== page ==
And it’s likely to continue to rise. While “sustainability” might not be a winning message in general, it does appeal more to younger people than to older ones, Balanko says. It works, she said, “for more educated, younger people with higher incomes.” But that’s a pretty small segment of the population, and if you’re aiming for mass appeal, “the quality of your product has to stand on its own.”
This use of language makes for another political analogue. As we reported last month, in a political context, words like “sustainability” just don’t fly with large segments of the population. But if companies note the particular benefits of sustainability—like, say, “clean water”—they can still get the message across. The idea is for them to make clear what’s in it for the consumer. And to get very specific.
Consider TerraVia, maker of products derived from algae. Many of those products are sold to food producers as ingredients. You’ve likely eaten algae without knowing it. Last year the company started selling a Thrive Algae Oil product in retail stores. And while the company gets high marks for “sustainability,” the oil is sold mainly on its convenience and health benefits. The product’s slogan is “The Best Oil For Your Heart,” and reviewers have noted its neutral flavor and high smoke point.
“When talking with our [manufacturer] customers, and the consumer, it’s imperative to tell the complete story of algae,” says Jonathan Wolfson, who will take part in this month’s panel talk. The company doesn’t play up the environmental benefits of algae (such as its use as a replacement for palm oil), but it doesn’t play them down, either. TerraVia tries instead, “from a nutrition and sustainability perspective, to drive home the value proposition and benefits,” Wolfson says.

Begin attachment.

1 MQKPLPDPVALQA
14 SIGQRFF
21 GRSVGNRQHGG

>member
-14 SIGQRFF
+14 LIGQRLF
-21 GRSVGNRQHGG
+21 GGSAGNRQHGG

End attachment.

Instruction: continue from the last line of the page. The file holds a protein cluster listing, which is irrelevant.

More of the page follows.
Another example: Hampton Creek, which was launched chiefly to address environmental concerns through the creation of plant-based products, often meant to replace meat and dairy foods. Like TerraVia, Hampton Creek has never shied away from bragging about its sustainability credentials, but at the same time, if its Just Mayo product weren’t tasty, it wouldn’t be on the shelves of 7-11s in Tuscaloosa, Alabama. But it is.
None of which is to say that people don’t care at all about sustainability. They do, but when they’re in the grocery aisle, it’s not at the top of their minds. A 2014 study by Cone Communications on food issue trends found that 77 percent of consumers considered “sustainability” to be somewhat or very important, while more than 90 percent cited quality and health. Another question on the survey revealed the giant gap between those considerations: just 5 percent of consumers cited “sustainability” as the most important factor in their food-buying decisions.
In other words, consumers think sustainability is important, but it’s easily trumped by other, more personal factors.
“We all want to do the right thing, but people are busy,” says Josh Balk, a co-founder of Hampton Creek who is now a vice president at the Humane Society of the United States, where he works on issues surrounding farm-animal welfare.
And that—inhumane treatment of animals—is a food issue consumers are concerned about. The Hartman Group’s 2015 survey found that 47 percent of consumers made buying decisions based in part on that concern, which tied for number two with worker safety. Here again, as with personal health and safety, people are driven by product qualities that seem to affect them directly. “We all have animals in our homes,” says Balk, who also will be on next month’s panel. Unlike, say, a slowly dying rain forest, “we can picture suffering animals in our heads, and it’s visceral. A phrase like ‘better for the environment’ is hard for people to picture.”